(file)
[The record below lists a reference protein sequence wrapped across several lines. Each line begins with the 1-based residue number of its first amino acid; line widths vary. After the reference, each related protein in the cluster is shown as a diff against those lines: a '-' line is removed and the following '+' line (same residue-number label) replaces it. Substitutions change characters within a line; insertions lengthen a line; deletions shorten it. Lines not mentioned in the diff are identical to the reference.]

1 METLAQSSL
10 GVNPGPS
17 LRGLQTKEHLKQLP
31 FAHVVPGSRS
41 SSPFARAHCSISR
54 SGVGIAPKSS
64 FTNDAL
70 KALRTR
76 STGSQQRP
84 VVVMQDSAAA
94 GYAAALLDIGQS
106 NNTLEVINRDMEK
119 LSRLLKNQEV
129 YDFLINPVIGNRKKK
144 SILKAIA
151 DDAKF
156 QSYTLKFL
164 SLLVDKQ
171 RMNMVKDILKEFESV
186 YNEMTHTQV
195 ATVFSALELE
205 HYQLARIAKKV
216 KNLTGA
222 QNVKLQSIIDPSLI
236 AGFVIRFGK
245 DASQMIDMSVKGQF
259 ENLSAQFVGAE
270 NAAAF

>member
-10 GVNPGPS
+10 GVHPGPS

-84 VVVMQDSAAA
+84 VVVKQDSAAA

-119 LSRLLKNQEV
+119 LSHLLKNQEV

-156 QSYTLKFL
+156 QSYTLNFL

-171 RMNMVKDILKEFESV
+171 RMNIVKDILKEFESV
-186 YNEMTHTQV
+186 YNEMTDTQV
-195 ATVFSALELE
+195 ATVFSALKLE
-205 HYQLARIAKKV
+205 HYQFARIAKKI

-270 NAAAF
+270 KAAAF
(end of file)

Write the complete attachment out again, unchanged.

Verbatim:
[The record below lists a reference protein sequence wrapped across several lines. Each line begins with the 1-based residue number of its first amino acid; line widths vary. After the reference, each related protein in the cluster is shown as a diff against those lines: a '-' line is removed and the following '+' line (same residue-number label) replaces it. Substitutions change characters within a line; insertions lengthen a line; deletions shorten it. Lines not mentioned in the diff are identical to the reference.]

1 METLAQSSL
10 GVNPGPS
17 LRGLQTKEHLKQLP
31 FAHVVPGSRS
41 SSPFARAHCSISR
54 SGVGIAPKSS
64 FTNDAL
70 KALRTR
76 STGSQQRP
84 VVVMQDSAAA
94 GYAAALLDIGQS
106 NNTLEVINRDMEK
119 LSRLLKNQEV
129 YDFLINPVIGNRKKK
144 SILKAIA
151 DDAKF
156 QSYTLKFL
164 SLLVDKQ
171 RMNMVKDILKEFESV
186 YNEMTHTQV
195 ATVFSALELE
205 HYQLARIAKKV
216 KNLTGA
222 QNVKLQSIIDPSLI
236 AGFVIRFGK
245 DASQMIDMSVKGQF
259 ENLSAQFVGAE
270 NAAAF

>member
-10 GVNPGPS
+10 GVHPGPS

-84 VVVMQDSAAA
+84 VVVKQDSAAA

-119 LSRLLKNQEV
+119 LSHLLKNQEV

-156 QSYTLKFL
+156 QSYTLNFL

-171 RMNMVKDILKEFESV
+171 RMNIVKDILKEFESV
-186 YNEMTHTQV
+186 YNEMTDTQV
-195 ATVFSALELE
+195 ATVFSALKLE
-205 HYQLARIAKKV
+205 HYQFARIAKKI

-270 NAAAF
+270 KAAAF